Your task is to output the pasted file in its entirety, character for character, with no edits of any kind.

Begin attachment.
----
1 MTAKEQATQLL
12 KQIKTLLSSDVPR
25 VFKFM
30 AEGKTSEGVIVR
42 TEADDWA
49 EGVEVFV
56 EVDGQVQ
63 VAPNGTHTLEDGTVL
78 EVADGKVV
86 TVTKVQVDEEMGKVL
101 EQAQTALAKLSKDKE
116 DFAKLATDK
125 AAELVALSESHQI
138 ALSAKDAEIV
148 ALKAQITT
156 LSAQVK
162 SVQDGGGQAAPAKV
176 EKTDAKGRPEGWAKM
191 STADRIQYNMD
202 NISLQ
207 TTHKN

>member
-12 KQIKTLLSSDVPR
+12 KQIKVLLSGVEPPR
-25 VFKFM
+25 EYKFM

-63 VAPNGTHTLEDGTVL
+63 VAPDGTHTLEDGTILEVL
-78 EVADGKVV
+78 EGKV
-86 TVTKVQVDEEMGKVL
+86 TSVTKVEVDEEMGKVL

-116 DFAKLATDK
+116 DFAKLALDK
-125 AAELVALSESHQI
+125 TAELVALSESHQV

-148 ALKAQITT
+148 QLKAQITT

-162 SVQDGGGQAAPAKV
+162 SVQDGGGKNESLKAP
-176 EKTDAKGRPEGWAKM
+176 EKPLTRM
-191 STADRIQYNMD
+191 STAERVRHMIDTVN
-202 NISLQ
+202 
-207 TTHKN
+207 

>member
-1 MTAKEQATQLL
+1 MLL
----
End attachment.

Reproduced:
1 MTAKEQATQLL
12 KQIKTLLSSDVPR
25 VFKFM
30 AEGKTSEGVIVR
42 TEADDWA
49 EGVEVFV
56 EVDGQVQ
63 VAPNGTHTLEDGTVL
78 EVADGKVV
86 TVTKVQVDEEMGKVL
101 EQAQTALAKLSKDKE
116 DFAKLATDK
125 AAELVALSESHQI
138 ALSAKDAEIV
148 ALKAQITT
156 LSAQVK
162 SVQDGGGQAAPAKV
176 EKTDAKGRPEGWAKM
191 STADRIQYNMD
202 NISLQ
207 TTHKN

>member
-12 KQIKTLLSSDVPR
+12 KQIKVLLSGVEPPR
-25 VFKFM
+25 EYKFM

-63 VAPNGTHTLEDGTVL
+63 VAPDGTHTLEDGTILEVL
-78 EVADGKVV
+78 EGKV
-86 TVTKVQVDEEMGKVL
+86 TSVTKVEVDEEMGKVL

-116 DFAKLATDK
+116 DFAKLALDK
-125 AAELVALSESHQI
+125 TAELVALSESHQV

-148 ALKAQITT
+148 QLKAQITT

-162 SVQDGGGQAAPAKV
+162 SVQDGGGKNESLKAP
-176 EKTDAKGRPEGWAKM
+176 EKPLTRM
-191 STADRIQYNMD
+191 STAERVRHMIDTVN
-202 NISLQ
+202 
-207 TTHKN
+207 

>member
-1 MTAKEQATQLL
+1 MLL